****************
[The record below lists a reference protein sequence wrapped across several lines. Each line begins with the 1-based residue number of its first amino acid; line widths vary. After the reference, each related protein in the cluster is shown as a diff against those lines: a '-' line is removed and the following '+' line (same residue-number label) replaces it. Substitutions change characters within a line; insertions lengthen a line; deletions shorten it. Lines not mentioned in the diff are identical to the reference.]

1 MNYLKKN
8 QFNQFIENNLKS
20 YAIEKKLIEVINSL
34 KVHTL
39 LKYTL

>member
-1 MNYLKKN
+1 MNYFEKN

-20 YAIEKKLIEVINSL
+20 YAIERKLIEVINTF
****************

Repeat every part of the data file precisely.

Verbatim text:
[The record below lists a reference protein sequence wrapped across several lines. Each line begins with the 1-based residue number of its first amino acid; line widths vary. After the reference, each related protein in the cluster is shown as a diff against those lines: a '-' line is removed and the following '+' line (same residue-number label) replaces it. Substitutions change characters within a line; insertions lengthen a line; deletions shorten it. Lines not mentioned in the diff are identical to the reference.]

1 MNYLKKN
8 QFNQFIENNLKS
20 YAIEKKLIEVINSL
34 KVHTL
39 LKYTL

>member
-1 MNYLKKN
+1 MNYFEKN

-20 YAIEKKLIEVINSL
+20 YAIERKLIEVINTF